With Chrysler set to close nearly 800 dealerships by June 9 and auto sales in a slump, many small business owners are tempted by fire-sale prices offered by dealers seeking to offload inventory. A number of tax provisions may help make a new car or truck more affordable. Some are deducted in figuring your taxable income, while others are credits against your tax bill.
If your business buys the vehicle, you may be able to take a chunk of the cost as a deduction against current income. Generally, when a business buys a depreciable asset it must write the cost off over the useful life, which for vehicles is five years. However, a larger portion of a vehicle’s cost may be eligible for immediate deduction under Section 179 of the tax code and bonus depreciation rules included in stimulus and job creation legislation.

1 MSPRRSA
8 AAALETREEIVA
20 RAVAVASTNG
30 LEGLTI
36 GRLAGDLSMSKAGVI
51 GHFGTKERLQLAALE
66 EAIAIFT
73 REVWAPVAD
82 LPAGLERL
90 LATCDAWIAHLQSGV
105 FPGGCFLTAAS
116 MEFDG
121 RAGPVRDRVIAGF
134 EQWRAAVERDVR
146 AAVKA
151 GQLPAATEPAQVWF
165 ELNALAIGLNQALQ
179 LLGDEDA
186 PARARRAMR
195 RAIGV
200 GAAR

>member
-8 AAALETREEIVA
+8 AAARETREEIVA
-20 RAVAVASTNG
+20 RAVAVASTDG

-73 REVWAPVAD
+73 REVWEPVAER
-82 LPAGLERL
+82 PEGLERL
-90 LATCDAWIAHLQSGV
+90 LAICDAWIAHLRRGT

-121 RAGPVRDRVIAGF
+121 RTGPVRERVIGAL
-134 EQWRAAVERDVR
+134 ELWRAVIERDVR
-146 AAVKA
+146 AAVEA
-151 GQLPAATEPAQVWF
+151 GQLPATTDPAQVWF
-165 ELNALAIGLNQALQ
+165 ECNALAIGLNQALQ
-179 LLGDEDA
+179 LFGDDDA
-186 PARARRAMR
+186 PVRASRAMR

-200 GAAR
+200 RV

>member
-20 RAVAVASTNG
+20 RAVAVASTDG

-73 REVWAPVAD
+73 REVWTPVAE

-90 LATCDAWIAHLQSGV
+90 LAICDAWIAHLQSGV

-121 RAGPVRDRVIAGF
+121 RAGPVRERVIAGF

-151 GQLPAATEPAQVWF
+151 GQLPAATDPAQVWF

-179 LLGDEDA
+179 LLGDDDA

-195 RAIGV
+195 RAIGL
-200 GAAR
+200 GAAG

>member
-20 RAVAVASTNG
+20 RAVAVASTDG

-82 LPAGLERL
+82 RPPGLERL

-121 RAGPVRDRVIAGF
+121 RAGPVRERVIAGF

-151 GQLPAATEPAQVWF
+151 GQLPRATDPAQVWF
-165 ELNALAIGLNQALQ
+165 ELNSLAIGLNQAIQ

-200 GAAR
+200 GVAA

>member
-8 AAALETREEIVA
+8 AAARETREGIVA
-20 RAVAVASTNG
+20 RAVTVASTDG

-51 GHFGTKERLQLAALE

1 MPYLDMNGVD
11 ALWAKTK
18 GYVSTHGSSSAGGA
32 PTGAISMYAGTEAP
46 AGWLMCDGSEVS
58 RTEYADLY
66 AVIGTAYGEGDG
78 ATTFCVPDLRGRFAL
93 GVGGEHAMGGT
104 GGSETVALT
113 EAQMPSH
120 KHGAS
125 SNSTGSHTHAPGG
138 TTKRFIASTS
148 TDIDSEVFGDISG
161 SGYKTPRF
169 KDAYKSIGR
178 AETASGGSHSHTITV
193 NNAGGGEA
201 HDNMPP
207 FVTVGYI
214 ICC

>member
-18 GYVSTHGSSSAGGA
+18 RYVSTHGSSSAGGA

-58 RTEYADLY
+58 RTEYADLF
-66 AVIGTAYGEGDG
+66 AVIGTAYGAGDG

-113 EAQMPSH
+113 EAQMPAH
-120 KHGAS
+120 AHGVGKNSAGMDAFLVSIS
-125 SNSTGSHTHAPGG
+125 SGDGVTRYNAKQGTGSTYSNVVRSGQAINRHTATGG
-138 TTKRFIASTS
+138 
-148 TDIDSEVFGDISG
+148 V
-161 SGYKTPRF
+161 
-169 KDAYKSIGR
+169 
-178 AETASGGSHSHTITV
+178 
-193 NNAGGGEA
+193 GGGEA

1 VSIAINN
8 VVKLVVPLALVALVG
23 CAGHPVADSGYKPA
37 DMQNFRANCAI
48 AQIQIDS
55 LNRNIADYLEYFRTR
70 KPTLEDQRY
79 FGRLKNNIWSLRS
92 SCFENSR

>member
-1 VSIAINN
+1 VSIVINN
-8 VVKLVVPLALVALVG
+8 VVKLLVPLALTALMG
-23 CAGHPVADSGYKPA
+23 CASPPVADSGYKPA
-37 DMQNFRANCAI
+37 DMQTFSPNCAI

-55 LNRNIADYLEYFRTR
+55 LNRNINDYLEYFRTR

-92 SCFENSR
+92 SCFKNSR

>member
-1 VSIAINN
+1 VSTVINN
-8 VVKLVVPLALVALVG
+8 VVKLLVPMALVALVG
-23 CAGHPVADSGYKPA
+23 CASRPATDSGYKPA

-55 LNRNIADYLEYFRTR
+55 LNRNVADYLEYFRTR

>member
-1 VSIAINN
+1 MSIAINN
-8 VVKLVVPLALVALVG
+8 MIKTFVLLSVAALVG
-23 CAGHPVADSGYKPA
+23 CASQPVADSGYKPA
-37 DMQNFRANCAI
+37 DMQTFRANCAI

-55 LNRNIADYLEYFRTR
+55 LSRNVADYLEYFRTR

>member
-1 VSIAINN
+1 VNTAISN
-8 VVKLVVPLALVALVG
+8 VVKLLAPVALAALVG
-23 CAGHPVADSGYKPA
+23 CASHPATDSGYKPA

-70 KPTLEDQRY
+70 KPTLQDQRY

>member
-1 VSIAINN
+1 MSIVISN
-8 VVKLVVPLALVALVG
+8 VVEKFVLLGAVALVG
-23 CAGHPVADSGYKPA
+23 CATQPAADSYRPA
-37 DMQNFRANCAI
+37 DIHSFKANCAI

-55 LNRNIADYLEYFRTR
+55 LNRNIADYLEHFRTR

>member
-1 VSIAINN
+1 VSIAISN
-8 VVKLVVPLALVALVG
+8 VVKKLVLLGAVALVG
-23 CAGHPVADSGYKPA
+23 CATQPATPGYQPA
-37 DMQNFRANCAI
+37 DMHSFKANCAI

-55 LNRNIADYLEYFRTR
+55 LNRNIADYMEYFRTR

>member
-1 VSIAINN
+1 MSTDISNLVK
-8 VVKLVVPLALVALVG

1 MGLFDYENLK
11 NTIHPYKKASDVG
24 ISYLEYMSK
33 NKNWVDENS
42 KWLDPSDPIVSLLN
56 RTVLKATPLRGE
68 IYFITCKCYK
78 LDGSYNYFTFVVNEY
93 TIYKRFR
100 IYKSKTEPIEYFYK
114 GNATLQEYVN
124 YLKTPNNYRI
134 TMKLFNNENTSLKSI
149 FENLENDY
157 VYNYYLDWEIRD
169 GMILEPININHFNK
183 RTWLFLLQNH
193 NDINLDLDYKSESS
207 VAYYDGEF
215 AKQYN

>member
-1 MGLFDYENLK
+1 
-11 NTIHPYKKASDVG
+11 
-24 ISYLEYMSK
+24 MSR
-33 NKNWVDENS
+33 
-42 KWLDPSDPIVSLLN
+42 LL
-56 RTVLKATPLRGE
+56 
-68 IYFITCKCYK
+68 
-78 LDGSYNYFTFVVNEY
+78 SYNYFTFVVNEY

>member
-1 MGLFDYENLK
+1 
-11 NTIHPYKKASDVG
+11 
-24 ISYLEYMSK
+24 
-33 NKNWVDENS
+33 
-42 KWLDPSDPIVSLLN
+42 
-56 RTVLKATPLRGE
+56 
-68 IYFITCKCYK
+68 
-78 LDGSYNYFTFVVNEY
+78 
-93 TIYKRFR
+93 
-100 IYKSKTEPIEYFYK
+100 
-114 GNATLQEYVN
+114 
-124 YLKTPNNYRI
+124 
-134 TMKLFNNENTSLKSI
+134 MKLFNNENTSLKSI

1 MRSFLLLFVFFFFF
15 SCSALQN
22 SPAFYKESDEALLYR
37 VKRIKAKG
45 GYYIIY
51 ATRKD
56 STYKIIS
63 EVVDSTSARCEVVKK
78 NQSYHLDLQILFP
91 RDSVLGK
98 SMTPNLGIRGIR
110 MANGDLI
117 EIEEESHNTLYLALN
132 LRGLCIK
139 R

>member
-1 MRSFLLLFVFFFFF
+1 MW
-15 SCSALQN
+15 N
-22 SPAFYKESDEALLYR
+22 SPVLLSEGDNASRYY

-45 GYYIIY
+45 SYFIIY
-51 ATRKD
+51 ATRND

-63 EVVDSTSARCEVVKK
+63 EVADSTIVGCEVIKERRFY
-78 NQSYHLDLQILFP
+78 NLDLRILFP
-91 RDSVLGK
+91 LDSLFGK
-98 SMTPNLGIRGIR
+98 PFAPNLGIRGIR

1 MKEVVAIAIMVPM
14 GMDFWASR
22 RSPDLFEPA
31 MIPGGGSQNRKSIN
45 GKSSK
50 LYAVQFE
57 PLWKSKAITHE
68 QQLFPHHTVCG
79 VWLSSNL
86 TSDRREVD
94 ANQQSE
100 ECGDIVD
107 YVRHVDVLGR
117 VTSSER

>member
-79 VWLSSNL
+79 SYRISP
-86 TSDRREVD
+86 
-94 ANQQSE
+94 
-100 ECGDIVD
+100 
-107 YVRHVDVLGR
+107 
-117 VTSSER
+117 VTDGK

If the vehicle is outfitted specifically for business – as a delivery vehicle or to carry tools, for example – and is not suitable as a passenger vehicle, the entire cost may qualify for the Section 179 deduction, up to $250,000 for tax year 2009. For passenger vehicles, the depreciation deduction (including a 50 percent first-year bonus enacted as part of 2008 and 2009 economic stimulus packages) is limited to $10,960 for cars and $11,060 for vans and trucks.
If the vehicle is used for business less than full-time, the deduction is determined by multiplying the limitation amount by the percentage the automobile is used for business.
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